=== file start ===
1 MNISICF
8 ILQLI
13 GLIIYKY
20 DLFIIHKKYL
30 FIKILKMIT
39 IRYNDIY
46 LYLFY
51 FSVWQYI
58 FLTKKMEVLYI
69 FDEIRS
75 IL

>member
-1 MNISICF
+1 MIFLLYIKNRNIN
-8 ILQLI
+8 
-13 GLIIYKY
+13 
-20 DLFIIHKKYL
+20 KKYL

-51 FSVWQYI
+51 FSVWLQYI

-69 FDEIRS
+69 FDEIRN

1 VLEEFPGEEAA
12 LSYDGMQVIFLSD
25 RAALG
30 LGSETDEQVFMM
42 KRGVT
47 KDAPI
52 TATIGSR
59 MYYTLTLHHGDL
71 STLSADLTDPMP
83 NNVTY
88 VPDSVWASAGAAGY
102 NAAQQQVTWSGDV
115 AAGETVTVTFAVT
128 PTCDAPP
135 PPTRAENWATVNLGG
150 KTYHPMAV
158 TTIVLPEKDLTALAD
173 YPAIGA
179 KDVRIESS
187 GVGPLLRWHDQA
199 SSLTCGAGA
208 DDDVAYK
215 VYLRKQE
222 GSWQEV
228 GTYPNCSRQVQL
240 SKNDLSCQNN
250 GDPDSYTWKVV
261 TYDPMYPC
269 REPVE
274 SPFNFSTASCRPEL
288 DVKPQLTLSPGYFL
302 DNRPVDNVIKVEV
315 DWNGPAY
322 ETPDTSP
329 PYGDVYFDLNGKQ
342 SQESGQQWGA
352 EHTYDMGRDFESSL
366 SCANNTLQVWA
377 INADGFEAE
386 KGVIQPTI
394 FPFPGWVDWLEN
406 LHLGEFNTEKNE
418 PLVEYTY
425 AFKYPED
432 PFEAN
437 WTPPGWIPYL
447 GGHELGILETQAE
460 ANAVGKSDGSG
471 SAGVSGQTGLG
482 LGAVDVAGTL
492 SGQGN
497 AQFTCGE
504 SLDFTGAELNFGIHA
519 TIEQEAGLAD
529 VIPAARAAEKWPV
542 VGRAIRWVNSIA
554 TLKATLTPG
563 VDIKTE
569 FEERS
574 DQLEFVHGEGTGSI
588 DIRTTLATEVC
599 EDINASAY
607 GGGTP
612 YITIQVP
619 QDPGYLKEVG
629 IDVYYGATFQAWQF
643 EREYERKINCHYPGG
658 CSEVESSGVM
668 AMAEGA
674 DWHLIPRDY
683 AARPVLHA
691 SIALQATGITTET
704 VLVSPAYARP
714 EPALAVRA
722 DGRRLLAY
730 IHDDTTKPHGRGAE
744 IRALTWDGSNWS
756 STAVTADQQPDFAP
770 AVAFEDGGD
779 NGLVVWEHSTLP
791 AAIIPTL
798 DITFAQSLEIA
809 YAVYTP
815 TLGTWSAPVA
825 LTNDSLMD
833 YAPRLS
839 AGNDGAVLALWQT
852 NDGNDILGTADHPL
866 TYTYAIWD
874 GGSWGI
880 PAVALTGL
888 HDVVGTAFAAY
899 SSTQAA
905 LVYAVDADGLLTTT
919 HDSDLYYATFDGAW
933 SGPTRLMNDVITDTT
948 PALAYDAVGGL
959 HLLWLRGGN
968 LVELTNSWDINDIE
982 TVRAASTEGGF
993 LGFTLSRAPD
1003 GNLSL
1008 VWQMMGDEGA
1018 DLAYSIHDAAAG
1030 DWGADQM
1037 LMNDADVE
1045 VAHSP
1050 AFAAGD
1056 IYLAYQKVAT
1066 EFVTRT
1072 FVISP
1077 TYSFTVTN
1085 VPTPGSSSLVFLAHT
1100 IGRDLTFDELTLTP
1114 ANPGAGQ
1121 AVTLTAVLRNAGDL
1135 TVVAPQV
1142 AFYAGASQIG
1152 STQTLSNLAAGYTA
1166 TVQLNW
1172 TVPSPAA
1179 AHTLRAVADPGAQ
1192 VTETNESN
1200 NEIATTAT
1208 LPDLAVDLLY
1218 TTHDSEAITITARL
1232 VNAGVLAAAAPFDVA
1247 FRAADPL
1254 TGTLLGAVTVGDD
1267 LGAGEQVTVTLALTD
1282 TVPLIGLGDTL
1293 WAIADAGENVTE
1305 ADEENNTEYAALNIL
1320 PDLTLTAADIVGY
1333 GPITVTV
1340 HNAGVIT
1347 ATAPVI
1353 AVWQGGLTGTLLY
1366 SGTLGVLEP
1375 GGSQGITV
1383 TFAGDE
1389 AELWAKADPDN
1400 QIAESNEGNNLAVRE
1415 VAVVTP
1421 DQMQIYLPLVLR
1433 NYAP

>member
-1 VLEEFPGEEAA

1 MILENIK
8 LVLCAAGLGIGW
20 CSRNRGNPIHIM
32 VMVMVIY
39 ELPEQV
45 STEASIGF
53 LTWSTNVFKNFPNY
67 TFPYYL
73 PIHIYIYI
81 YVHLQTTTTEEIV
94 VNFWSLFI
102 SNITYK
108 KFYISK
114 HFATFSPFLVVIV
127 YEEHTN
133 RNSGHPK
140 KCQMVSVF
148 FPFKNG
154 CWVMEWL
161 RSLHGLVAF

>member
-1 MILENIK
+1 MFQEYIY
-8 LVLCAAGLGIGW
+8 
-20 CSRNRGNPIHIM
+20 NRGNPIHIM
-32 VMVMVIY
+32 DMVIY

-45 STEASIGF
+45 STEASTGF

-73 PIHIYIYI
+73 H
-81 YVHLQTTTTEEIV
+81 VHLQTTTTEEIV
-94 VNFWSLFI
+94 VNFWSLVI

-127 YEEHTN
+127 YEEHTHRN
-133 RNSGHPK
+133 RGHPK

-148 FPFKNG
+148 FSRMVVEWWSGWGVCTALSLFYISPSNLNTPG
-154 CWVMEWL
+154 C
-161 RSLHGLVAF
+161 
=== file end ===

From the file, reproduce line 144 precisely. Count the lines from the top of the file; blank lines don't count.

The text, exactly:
1166 TVQLNW